Ivanka Trump Is Hitting the Fundraising Circuit to Help House GOP Win Midterms

The GOP leadership, hoping Ivanka Trump's influence could help stave off what's expected to be a bloodbath for the party this November, is sending her to headline a June fundraising event for House Republicans.

Ivanka Trump will appear at the "Protect the House" fundraiser in California alongside House Majority Leader Kevin McCarthy, according to Politico, which took the matchup to be a sign of McCarthy's close ties to the Trump White House.

"Ivanka developed a strong relationship with Leader McCarthy during their efforts to pass the Tax Cuts and Jobs Act and its Child Tax Credit provisions," a spokesperson for Ivanka Trump explained in a statement to Politico. "They also worked closely on SESTA/FOSTA legislation to combat online sex trafficking," the statement added, referring to the Stop Enabling Sex Traffickers and Fight Online Sex Trafficking acts.

The optics of an Ivanka Trump–allied fundraising swing could bode well for McCarthy, who is angling to replace Paul Ryan as House speaker. Last month, just hours after Ryan announced he would be retiring, McCarthy reportedly took a lunch with President Donald Trump and other top Republicans to put in his bid for the job. Trump, a source told the Associated Press at the time, made it clear he'd be "very happy" to see McCarthy step into the role.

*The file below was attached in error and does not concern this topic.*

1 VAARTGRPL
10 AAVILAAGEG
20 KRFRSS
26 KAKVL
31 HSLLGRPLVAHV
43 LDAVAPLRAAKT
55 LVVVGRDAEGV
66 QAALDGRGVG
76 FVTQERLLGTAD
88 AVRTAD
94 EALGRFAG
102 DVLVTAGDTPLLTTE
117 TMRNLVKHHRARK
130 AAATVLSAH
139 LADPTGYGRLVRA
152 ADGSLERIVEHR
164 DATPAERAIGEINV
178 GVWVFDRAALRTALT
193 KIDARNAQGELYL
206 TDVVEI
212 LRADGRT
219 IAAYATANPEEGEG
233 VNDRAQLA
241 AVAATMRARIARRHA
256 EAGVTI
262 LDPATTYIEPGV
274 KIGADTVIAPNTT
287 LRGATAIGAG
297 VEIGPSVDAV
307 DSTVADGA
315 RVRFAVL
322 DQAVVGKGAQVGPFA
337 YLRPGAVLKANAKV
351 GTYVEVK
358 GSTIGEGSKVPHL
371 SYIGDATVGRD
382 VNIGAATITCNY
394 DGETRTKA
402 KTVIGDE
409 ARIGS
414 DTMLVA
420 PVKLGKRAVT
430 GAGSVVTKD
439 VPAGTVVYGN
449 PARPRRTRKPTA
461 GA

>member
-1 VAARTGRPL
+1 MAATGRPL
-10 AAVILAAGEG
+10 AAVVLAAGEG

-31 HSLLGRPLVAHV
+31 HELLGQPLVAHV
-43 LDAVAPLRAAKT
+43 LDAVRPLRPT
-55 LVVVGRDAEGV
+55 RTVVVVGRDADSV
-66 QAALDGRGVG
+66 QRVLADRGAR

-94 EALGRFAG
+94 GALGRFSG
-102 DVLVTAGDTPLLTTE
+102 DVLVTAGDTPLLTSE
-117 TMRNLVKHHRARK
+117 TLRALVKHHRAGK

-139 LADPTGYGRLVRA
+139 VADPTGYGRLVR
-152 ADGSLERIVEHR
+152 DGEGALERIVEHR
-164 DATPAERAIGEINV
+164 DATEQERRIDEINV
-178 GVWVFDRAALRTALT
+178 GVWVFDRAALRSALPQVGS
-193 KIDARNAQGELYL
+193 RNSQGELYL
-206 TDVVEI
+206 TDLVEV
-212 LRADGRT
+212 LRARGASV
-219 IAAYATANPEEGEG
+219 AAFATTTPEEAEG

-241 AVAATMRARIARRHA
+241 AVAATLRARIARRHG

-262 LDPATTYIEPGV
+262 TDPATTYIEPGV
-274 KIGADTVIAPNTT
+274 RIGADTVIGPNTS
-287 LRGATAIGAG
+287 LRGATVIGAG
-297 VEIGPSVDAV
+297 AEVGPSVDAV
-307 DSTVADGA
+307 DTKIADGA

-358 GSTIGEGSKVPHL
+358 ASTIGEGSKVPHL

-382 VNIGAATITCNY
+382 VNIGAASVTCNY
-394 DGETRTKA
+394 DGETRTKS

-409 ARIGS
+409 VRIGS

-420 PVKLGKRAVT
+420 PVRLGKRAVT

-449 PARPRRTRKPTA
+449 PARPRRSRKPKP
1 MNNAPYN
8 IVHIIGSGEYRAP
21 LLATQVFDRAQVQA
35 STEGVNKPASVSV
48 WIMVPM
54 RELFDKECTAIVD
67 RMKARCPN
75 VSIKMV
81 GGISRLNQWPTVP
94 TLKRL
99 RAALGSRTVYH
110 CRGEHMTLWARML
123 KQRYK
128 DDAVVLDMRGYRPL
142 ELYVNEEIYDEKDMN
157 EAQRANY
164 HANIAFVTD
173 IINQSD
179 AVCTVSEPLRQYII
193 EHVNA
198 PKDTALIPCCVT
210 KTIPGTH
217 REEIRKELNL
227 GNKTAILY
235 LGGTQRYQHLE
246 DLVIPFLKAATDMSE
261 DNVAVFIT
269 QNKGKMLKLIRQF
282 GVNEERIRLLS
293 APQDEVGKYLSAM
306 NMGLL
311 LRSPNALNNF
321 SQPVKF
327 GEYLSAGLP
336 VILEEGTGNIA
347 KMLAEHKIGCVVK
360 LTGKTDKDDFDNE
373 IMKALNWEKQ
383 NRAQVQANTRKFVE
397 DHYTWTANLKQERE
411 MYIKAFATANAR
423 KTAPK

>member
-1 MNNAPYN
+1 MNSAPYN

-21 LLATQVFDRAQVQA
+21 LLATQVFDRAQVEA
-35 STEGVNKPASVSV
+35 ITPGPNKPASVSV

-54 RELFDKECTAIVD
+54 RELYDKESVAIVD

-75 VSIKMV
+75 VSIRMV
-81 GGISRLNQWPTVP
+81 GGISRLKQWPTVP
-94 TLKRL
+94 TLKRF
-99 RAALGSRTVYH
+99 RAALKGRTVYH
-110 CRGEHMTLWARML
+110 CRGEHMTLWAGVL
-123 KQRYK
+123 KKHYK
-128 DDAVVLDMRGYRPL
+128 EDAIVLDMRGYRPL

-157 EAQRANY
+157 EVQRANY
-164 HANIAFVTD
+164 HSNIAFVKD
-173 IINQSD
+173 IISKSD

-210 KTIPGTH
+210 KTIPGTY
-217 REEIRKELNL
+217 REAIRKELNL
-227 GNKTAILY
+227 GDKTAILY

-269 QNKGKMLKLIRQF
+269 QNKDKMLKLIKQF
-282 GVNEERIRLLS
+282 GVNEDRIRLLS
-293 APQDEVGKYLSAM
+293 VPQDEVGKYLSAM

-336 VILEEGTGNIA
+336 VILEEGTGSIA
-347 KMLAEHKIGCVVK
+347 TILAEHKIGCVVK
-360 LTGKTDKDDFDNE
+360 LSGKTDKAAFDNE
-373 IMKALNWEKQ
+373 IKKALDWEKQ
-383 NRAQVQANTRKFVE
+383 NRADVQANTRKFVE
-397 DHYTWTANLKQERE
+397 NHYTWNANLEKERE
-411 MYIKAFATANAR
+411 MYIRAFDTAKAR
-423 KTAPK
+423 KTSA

The event also signals Ivanka Trump's growing clout in the Capitol, with word of the joint fundraiser following news that the senior White House adviser and first daughter received full top-secret security clearance this month. 

Ivanka-Trumo-Jared-Kushner Ivanka Trump and Jared Kushner both received full top security clearance this month. Alex Wong/Getty Images

House Republicans need all the help they can get this year. Republican strategists have estimated that the GOP will lose between 40 and 50 House seats come November, as voters head to the polls for a referendum on the president and the party, which has controlled both chambers of Congress for the past four years. 

"A little more than six months from now, on November 7, the sun will rise on a political landscape wrecked by President Donald Trump’s first midterm election," Alex Castellanos, the founder of Purple Strategies, a communications company focusing on battleground states, wrote in a Politico op-ed last month. "Thanks to a map that puts more Democratic than Republican seats at risk, our party will still cling to control of the Senate, but GOP House members lack insulation: They will crawl out from the smoking rubble of a 40- to 50-seat pounding to find they have lost their majority."

Protect the House is the White House's fundraising effort to mitigate some of the possible wreckage. Last month, for the second time, Vice President Mike Pence joined McCarthy on the fundraising circuit in California, where the GOP sees an opportunity to flip seats in Republican toss-up districts. The first such event, in October, brought in some $5 million for House Republicans, and at the most recent ones, tickets started at $10,000 for a pair and came with a picture with Pence.

Pence has been optimistic about what the midterms will bring for the party, even in the face of a bleak forecast. 

“Elections are about choices," the vice president told Politico in February. “If we frame that choice, I think we’re going to re-elect majorities in the House and the Senate, and I actually think we’re going to. When all the dust settles after 2018, I think we’re going to have more Republicans in Congress in Washington, D.C., than where we started."

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